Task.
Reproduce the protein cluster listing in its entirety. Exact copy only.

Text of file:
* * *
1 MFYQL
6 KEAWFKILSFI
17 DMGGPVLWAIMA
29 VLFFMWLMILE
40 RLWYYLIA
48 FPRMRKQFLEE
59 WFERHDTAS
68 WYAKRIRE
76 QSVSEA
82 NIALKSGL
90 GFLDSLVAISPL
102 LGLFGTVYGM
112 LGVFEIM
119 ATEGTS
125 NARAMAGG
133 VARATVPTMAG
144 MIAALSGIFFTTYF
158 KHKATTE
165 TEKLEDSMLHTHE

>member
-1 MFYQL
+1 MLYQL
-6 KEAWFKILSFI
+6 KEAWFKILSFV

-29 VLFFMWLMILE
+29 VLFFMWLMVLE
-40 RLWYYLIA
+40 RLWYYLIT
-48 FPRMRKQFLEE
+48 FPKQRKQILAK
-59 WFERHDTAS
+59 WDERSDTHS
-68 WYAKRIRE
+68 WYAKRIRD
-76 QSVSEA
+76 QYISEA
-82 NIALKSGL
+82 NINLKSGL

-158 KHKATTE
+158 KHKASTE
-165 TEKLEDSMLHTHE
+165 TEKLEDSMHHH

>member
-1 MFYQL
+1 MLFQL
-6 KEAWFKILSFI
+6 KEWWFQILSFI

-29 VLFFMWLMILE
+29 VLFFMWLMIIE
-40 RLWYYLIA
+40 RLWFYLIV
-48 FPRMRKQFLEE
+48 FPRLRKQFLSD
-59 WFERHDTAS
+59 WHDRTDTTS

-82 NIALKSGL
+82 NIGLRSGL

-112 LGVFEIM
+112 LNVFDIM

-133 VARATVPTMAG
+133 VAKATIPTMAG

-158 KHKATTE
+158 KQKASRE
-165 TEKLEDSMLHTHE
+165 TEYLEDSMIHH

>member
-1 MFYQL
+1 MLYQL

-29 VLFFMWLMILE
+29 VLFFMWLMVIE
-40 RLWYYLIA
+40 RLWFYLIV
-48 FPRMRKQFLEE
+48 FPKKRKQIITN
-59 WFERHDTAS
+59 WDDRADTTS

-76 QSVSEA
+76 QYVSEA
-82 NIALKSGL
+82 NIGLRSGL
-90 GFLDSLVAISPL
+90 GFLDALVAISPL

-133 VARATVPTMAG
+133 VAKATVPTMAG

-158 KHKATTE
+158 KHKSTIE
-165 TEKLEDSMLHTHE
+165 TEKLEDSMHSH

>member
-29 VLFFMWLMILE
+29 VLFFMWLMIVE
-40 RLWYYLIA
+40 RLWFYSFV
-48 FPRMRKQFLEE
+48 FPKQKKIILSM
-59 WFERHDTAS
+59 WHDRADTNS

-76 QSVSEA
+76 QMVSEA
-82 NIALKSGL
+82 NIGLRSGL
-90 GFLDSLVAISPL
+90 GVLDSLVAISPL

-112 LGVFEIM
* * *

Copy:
1 MFYQL
6 KEAWFKILSFI
17 DMGGPVLWAIMA
29 VLFFMWLMILE
40 RLWYYLIA
48 FPRMRKQFLEE
59 WFERHDTAS
68 WYAKRIRE
76 QSVSEA
82 NIALKSGL
90 GFLDSLVAISPL
102 LGLFGTVYGM
112 LGVFEIM
119 ATEGTS
125 NARAMAGG
133 VARATVPTMAG
144 MIAALSGIFFTTYF
158 KHKATTE
165 TEKLEDSMLHTHE

>member
-1 MFYQL
+1 MLYQL
-6 KEAWFKILSFI
+6 KEAWFKILSFV

-29 VLFFMWLMILE
+29 VLFFMWLMVLE
-40 RLWYYLIA
+40 RLWYYLIT
-48 FPRMRKQFLEE
+48 FPKQRKQILAK
-59 WFERHDTAS
+59 WDERSDTHS
-68 WYAKRIRE
+68 WYAKRIRD
-76 QSVSEA
+76 QYISEA
-82 NIALKSGL
+82 NINLKSGL

-158 KHKATTE
+158 KHKASTE
-165 TEKLEDSMLHTHE
+165 TEKLEDSMHHH

>member
-1 MFYQL
+1 MLFQL
-6 KEAWFKILSFI
+6 KEWWFQILSFI

-29 VLFFMWLMILE
+29 VLFFMWLMIIE
-40 RLWYYLIA
+40 RLWFYLIV
-48 FPRMRKQFLEE
+48 FPRLRKQFLSD
-59 WFERHDTAS
+59 WHDRTDTTS

-82 NIALKSGL
+82 NIGLRSGL

-112 LGVFEIM
+112 LNVFDIM

-133 VARATVPTMAG
+133 VAKATIPTMAG

-158 KHKATTE
+158 KQKASRE
-165 TEKLEDSMLHTHE
+165 TEYLEDSMIHH

>member
-1 MFYQL
+1 MLYQL

-29 VLFFMWLMILE
+29 VLFFMWLMVIE
-40 RLWYYLIA
+40 RLWFYLIV
-48 FPRMRKQFLEE
+48 FPKKRKQIITN
-59 WFERHDTAS
+59 WDDRADTTS

-76 QSVSEA
+76 QYVSEA
-82 NIALKSGL
+82 NIGLRSGL
-90 GFLDSLVAISPL
+90 GFLDALVAISPL

-133 VARATVPTMAG
+133 VAKATVPTMAG

-158 KHKATTE
+158 KHKSTIE
-165 TEKLEDSMLHTHE
+165 TEKLEDSMHSH

>member
-29 VLFFMWLMILE
+29 VLFFMWLMIVE
-40 RLWYYLIA
+40 RLWFYSFV
-48 FPRMRKQFLEE
+48 FPKQKKIILSM
-59 WFERHDTAS
+59 WHDRADTNS

-76 QSVSEA
+76 QMVSEA
-82 NIALKSGL
+82 NIGLRSGL
-90 GFLDSLVAISPL
+90 GVLDSLVAISPL

-112 LGVFEIM